[nycphp-talk] Ownership of Code
tedd at sperling.com
Sun Jan 14 12:02:45 EST 2007
At 4:56 PM -0500 1/13/07, Ken Downs wrote:
>tedd <tedd at sperling.com> wrote:
>> Do you see the common thread here? There are things you have control
>> over and there are things that you don't -- and, you don't have much
>> control over the net. So, if you're going to work on the net, then
>> stop worrying about your code, let clients do what they want (in most
>> cases they don't know anyway), and get on with your life.
>> Sure, you can (and should) address the ownership aspect of your work
>> product in your contracts, but realize that it's nearly a moot point
>> when it comes to enforceability.
>Tedd, overall well put, but I would add one more detail. Sometimes
>its not about enforceability but about expectations. A contract,
>like a lock, only keeps honest people honest. But just as a lock
>says, "you need permission to enter here", a contract stating
>ownership of code indicates to the customer what kind of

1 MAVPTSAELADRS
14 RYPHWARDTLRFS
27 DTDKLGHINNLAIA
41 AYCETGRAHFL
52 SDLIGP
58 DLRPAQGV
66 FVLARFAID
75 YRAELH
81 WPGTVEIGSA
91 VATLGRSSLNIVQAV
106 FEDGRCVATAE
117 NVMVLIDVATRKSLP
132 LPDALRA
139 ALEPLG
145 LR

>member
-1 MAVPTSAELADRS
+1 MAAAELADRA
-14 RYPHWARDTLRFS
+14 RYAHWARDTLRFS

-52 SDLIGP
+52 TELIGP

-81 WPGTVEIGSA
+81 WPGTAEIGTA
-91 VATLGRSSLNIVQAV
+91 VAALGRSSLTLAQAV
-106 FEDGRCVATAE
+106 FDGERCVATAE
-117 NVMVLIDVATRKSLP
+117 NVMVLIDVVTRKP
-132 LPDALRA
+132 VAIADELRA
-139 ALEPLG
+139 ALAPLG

>relationship you expect.
>I can think of two cases where this came in very handy for me. In
>one case the client objected strongly to a clause in my contract,
>which hit to the very base of how I worked. Ultimately I had to let
>that one go, as i figured he'd be an unprofitable customer. But
>what if the contract had not raised this point, we went forward, and
>then discovered how far apart we were in expectations?
>In a similar case the contract caused my client to ask a lot of
>detailed questions that gave us a better understanding of each
>other's position, and we have worked well together.
Yes, I agree totally and that's the reason why I said that you should
address those concerns in your agreement, in whatever form that may
Without exception, I always spell out what's important to me and try
to explain in clear detail to the client as to what their rights and
obligations are. I do this only for clarification and not for "under
threat of law suit".
You see, I spent over 20 years in continuous overlapping lawsuits --
while I made more money than I should have, it took it's toll and I
never want to be in anther law suit in my life. You don't like doing
business with me, or want your money back -- here it is. In fact,
almost all my work is paid on approval. But, don't tell anyone that.
http://sperling.com http://ancientstones.com http://earthstones.com
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